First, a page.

Michael Journey

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since Sep 24, 2015
Western WA, Olympic Peninsula, USDA Zone: 8b
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Recent posts by Michael Journey

I agree with Scott.  Make sure your newly planted trees are watered in well and that's about all there is to it.  Assuming you purchased your trees from a nursery somewhere in our region, they've already been surviving our winter temperatures before being planted in your yard.

Happy growing!

-Michael
4 weeks ago
I agreed with Sonja- I was raised by parents who taught me to buy the highest quality tool available and then care for and maintain that tool religiously.  Quality will provide a lifetime of use.  Thereafter you can pass on said tool to your grandchildren.  My version of sustainability I suppose and counter to mainstream cheap import throw away production.

I also agree with Ben.  Samurai saws are superb.  In fact my fixed blade saws are Samurai and they are top notch.

Bill, something else to consider aside from the speed of cut from a quality saw.  That is the saws we're talking about provide a very clean cut.  Essentially no raggedness at the periphery of the cut which heals smoothly.  I belong to the fruit tree "winter prune for architecture, summer prune for size" school of thought.  So for the past month or two I have been cleaning up tree architecture in my orchard.  In wandering amongst my trees and looking at branch removal cuts from prior years made with these saws, every single one is a nice uniform well healed callus at the branch collar.

Not trying to spend your money Bill, just a little more food for thought.

-Michael
1 month ago

Bill Weible wrote:Hello, I am back with a hopefully simple question...what is the best short blade (10 inches or less) pruning saw?  Especially the folding kind.  I will be doing a limited amount of pruning.    I will have more pruning questions and new pictures before too long.  Thanks, Bill



Hi again Bill.  Pruners, saws, orchard ladders... is a bit like asking your favorite brand of truck, chainsaw, underwear, etc.  Sort of the Felco vs. Bahco hand pruner routine.  Anyway, I've tried multiple saws over the past decades and my personal favorite is the Silky Professional Series (GomBoy) folding saw.  More expensive than your typical Home Depot offering but built to last a lifetime with a guarantee to match.  I have several of these saws in our orchards and they hold up to heavy use year after year and retain their super sharp edge very, very well.  I like Silky Pro folders but YMMV.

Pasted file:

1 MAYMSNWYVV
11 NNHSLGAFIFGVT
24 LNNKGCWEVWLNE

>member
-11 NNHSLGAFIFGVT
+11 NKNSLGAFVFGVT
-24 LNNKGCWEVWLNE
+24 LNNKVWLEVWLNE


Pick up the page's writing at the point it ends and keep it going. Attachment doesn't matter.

-Michael
1 month ago
First a disclaimer.  My main interest and focus are fruit trees, primarily apple trees, particularly heirloom cultivars.  My root stock preference for apple trees is standard or semi-vigorous options such as M111 or B118.  My glacial till soil is listed as "sandy loam" by our local conservation district but my wife and I joke that "very rocky sand" would be a more accurate descriptor.  The vigorous rootstocks tend to perform better for me here but YMMV.

As above, Burnt Ridge is a staple of mine as well.  I have also been pleased with Raintree Nursery.  Raintree prices are a little higher than Burnt Ridge but I've found that the caliper of bare root trees from Raintree are larger than what I typically receive from Burnt Ridge, likely explaining the price difference.  Both nurseries are located in SW WA.

I have used Hoffman's (Puyallup) heavily but sadly Mr. Bob Hoffman died a few years ago and the nursery closed.  Bob was a great contributor to western WA fruit tree societies so I wanted to take a moment to send kudos his way.

I've had good luck with One Green World (Portland) as well but have not used them as often due to the rootstock options they offer on their apple trees (primarily dwarf).

A couple of other west coast options for you.  I've been pleased with everything I've received from Trees of Antiquity (CA), particularly for difficult to obtain heirloom cultivars.  They offer very nice large caliper bare root trees (the majority of which are on M111).  Last I'll mention Bay Laurel Nursery (CA).  I've ordered dozens of fruit trees from them over the years and they've all been very nice, large caliper trees.  I think Bay Laurel sources their trees straight from Dave Wilson as the latter is in the same area.

We're fortunate to have many great choices here on the left coast!

-Michael
1 month ago

Trace Oswald wrote:

Joseph Lofthouse wrote:With a tree that small, It'd be really easy to start over with something healthier.



This is my thought as well.  You could graft it and try all sorts of heroic measures to save it, but it will never be as healthy as a tree that did well on it's own without your help.  If it isn't thriving, I would take it out and plant a new tree.



Yes, I'm with you two also.

Sally, unless your struggling tree is a harder to obtain cultivar or an heirloom variety of some sort I wouldn't personally spend a lot of time grafting a cutting from this tree.  Like yourself, I'm a fair hand at grafting fruit trees but it still seems to be a hit and miss proposition.  It's your tree and time of course but this is bare root tree season in WA.  You're in SW WA.  It would be fairly simple and relatively inexpensive to purchase a bare root replacement tree from one of the local nurseries down there such as Raintree or Burnt Ridge.